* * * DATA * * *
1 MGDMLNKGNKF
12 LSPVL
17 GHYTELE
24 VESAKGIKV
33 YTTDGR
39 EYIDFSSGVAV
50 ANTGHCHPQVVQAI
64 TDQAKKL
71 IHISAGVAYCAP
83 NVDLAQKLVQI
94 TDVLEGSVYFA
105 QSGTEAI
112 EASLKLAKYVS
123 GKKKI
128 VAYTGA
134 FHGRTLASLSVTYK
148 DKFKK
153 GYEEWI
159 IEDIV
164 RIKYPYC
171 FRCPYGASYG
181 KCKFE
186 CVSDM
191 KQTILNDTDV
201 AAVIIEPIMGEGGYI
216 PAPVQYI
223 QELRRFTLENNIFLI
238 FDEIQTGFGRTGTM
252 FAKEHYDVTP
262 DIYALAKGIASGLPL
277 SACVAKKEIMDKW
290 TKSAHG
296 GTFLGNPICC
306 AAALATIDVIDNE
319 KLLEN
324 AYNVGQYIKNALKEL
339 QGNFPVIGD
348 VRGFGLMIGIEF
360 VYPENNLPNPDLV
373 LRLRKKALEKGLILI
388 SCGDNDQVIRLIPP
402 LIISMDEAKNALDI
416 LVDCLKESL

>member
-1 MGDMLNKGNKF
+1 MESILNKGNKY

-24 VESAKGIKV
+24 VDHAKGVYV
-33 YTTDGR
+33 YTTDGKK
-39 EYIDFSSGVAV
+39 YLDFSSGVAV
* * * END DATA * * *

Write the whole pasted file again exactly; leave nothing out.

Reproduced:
1 MGDMLNKGNKF
12 LSPVL
17 GHYTELE
24 VESAKGIKV
33 YTTDGR
39 EYIDFSSGVAV
50 ANTGHCHPQVVQAI
64 TDQAKKL
71 IHISAGVAYCAP
83 NVDLAQKLVQI
94 TDVLEGSVYFA
105 QSGTEAI
112 EASLKLAKYVS
123 GKKKI
128 VAYTGA
134 FHGRTLASLSVTYK
148 DKFKK
153 GYEEWI
159 IEDIV
164 RIKYPYC
171 FRCPYGASYG
181 KCKFE
186 CVSDM
191 KQTILNDTDV
201 AAVIIEPIMGEGGYI
216 PAPVQYI
223 QELRRFTLENNIFLI
238 FDEIQTGFGRTGTM
252 FAKEHYDVTP
262 DIYALAKGIASGLPL
277 SACVAKKEIMDKW
290 TKSAHG
296 GTFLGNPICC
306 AAALATIDVIDNE
319 KLLEN
324 AYNVGQYIKNALKEL
339 QGNFPVIGD
348 VRGFGLMIGIEF
360 VYPENNLPNPDLV
373 LRLRKKALEKGLILI
388 SCGDNDQVIRLIPP
402 LIISMDEAKNALDI
416 LVDCLKESL

>member
-1 MGDMLNKGNKF
+1 MESILNKGNKY

-24 VESAKGIKV
+24 VDHAKGVYV
-33 YTTDGR
+33 YTTDGKK
-39 EYIDFSSGVAV
+39 YLDFSSGVAV